Bishops approve budgets, fail to agree on diocesan assessment rise

Archbishop Charles J. Chaput of Philadelphia works on his laptop during a break at the 2015 fall general assembly of the U.S. Conference of Catholic Bishops in Baltimore Nov. 17. (CNS/Bob Roller)
This article appears in the USCCB Fall 2015 feature series. View the full series.

Baltimore — The U.S. bishops approved a $24.2 million budget for the work of their national conference in 2016, but their vote was inconclusive on a proposed 3 percent increase in 2017 of the assessment on dioceses that funds the conference.

The $24.2 million represented unrestricted funds available to the U.S. Conference of Catholic Bishops. A separate $190 million budget of restricted funds for 2016 include funds subject to "donor intent" such as federal grants to Migration and Refugee Services and national collections for retired religious or other purposes. A third category of "designated funds" to the USCCB Communications Department projected a loss of more than $850,000 next year.

The three budgets were approved by the bishops in a single voice vote Nov. 17 during their fall general assembly in Baltimore. But a separate written ballot on the diocesan assessment failed to gain the required two-thirds majority of bishops who head dioceses or eparchies.

The vote was 123-49 in favor of the 3 percent increase, and 132 votes were needed to reach the two-thirds majority. Heads of dioceses who were not present at the Baltimore meeting will be polled by mail on the matter.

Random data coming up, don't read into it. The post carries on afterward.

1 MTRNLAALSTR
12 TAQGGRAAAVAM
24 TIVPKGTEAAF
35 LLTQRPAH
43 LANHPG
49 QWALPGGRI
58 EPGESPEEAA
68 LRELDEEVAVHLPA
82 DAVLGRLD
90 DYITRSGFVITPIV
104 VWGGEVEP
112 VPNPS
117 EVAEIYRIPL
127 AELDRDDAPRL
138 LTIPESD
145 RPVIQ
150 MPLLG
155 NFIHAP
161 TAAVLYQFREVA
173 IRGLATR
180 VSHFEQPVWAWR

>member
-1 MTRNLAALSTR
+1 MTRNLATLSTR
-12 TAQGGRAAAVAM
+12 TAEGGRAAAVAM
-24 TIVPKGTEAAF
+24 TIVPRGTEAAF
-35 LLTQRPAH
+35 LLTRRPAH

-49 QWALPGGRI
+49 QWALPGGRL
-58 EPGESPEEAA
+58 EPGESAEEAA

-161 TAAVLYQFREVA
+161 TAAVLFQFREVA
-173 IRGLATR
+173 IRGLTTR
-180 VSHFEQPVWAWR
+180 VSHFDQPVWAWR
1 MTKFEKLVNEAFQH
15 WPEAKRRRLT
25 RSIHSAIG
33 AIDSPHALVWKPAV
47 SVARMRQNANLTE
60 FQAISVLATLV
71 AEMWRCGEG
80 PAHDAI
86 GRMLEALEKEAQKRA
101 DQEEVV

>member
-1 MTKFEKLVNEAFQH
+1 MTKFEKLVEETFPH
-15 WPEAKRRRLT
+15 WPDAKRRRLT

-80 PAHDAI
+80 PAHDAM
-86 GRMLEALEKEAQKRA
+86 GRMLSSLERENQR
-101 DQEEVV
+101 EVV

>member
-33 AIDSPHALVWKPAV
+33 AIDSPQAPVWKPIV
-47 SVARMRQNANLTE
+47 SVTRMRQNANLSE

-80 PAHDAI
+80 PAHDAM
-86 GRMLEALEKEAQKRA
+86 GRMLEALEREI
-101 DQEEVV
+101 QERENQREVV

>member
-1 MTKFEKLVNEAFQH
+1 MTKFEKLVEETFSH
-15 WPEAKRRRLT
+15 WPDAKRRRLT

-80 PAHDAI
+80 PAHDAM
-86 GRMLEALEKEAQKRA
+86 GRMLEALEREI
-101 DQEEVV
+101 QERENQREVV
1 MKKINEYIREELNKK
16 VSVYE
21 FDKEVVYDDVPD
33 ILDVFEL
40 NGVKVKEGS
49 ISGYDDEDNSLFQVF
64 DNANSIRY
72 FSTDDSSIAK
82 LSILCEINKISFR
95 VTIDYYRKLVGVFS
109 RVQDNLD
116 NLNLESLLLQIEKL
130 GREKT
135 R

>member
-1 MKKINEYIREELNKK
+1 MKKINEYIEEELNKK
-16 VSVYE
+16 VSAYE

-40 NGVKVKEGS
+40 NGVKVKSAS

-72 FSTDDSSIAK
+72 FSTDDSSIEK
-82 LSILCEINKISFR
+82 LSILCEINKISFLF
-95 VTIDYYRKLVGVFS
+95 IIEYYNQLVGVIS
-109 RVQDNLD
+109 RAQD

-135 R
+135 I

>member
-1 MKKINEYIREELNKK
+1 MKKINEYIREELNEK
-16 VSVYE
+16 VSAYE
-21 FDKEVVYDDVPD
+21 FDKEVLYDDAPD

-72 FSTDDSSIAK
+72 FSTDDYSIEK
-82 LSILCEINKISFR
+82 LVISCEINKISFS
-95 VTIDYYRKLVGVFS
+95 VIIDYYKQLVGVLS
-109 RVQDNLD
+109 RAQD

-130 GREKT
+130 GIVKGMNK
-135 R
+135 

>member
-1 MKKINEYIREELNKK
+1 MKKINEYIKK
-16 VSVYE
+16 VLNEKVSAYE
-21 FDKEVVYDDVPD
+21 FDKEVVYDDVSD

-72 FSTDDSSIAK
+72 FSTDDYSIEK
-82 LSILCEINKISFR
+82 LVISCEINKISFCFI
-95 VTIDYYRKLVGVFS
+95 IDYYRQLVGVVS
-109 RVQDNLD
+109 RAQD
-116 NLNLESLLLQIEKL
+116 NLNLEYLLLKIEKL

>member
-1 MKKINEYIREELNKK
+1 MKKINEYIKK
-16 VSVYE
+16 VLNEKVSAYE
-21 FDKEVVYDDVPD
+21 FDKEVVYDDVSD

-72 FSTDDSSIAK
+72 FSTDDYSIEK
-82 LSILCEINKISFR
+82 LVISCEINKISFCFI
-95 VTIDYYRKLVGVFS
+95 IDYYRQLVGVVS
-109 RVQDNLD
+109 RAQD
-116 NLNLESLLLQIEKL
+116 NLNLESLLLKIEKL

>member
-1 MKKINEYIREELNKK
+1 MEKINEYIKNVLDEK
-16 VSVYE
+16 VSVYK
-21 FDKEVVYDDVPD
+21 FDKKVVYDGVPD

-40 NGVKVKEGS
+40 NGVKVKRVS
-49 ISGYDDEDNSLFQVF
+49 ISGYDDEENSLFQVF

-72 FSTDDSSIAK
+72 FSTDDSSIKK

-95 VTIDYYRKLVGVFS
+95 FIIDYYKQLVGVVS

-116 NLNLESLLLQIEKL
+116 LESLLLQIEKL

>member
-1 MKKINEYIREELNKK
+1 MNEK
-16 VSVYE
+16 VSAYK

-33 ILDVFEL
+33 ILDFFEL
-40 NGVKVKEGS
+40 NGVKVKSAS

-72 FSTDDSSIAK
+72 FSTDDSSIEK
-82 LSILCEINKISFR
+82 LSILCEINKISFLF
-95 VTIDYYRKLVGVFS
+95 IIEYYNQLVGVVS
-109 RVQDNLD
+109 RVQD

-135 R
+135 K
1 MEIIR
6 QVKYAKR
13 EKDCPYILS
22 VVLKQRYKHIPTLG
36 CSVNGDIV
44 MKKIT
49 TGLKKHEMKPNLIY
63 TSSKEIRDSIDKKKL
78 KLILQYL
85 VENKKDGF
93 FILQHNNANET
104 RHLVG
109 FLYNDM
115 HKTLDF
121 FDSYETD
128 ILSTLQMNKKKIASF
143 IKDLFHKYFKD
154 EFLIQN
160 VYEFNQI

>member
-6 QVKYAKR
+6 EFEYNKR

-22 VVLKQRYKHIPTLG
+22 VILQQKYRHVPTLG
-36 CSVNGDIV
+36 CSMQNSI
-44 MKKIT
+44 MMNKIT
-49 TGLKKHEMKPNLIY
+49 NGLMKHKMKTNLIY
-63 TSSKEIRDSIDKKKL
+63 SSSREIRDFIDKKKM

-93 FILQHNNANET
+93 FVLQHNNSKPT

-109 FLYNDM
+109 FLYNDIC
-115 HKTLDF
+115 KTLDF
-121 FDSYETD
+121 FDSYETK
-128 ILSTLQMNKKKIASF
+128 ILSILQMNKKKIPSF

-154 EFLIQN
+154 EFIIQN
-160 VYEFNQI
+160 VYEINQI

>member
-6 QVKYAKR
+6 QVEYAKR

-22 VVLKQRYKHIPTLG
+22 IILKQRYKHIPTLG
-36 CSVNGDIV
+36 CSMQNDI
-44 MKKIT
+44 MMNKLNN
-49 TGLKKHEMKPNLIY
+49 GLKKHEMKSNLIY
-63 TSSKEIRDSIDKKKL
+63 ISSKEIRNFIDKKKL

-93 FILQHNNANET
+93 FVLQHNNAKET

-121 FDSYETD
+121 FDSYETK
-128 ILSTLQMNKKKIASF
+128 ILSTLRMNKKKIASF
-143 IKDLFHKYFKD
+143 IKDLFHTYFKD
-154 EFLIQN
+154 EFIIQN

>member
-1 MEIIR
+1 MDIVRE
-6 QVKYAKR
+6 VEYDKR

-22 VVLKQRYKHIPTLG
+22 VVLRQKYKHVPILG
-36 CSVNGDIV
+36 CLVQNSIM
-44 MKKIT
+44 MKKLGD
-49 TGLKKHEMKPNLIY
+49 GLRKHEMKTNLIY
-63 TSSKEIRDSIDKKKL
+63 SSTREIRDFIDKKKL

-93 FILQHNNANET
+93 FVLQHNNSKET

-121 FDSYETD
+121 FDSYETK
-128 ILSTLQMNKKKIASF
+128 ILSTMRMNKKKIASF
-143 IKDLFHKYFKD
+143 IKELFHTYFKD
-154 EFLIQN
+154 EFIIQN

Bishop Kevin J. Farrell of Dallas, USCCB treasurer and chairman of the bishops' Committee on Budget and Finance, reported to the bishops that the proposed increase amounted to "only $300,000 for the whole conference." For more than half of U.S. dioceses, he said, that would mean a rise of less than $100 a month in their diocesan assessment.

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He said the 3 percent increase represented "the minimum that we need to maintain the conference in a sound financial position for the next year."

But he acknowledged that the current formula for assessing dioceses -- which is based on offertory collections, the number of registered households and the amount donated to three national collections -- was outdated and unfair to some dioceses. He said the committee had commissioned the Diocesan Fiscal Management Conference to develop a new formula.

The fiscal managers had made a recommendation for a new formula, based more heavily on offertory collections, but the committee had not had time to study it, said Bishop Farrell, who promised to present it next year before the bishops voted on a diocesan assessment for 2018.

Archbishop Charles J. Chaput of Philadelphia spoke against the increased assessment, saying that dioceses especially in the Northeast are experiencing lower offertory collections and are being forced to cut their budgets.

Bishop Farrell said the new formula would help with that issue. "If the offertory goes up, the assessment goes up," he said. "If the collections go down, then the assessment would go down."

The unrestricted budget for 2016 includes a 3 percent increase in salaries and a 1 percent increase in other operating expenses, Bishop Farrell said.

He said the USCCB "needs to have a sustainable income" that does not rely on growth in the conference's long-term investments. "As we have seen between 2008 and 2009, we should not have our fates so heavily dependent on financial markets over which we have no control whatsoever," he added.

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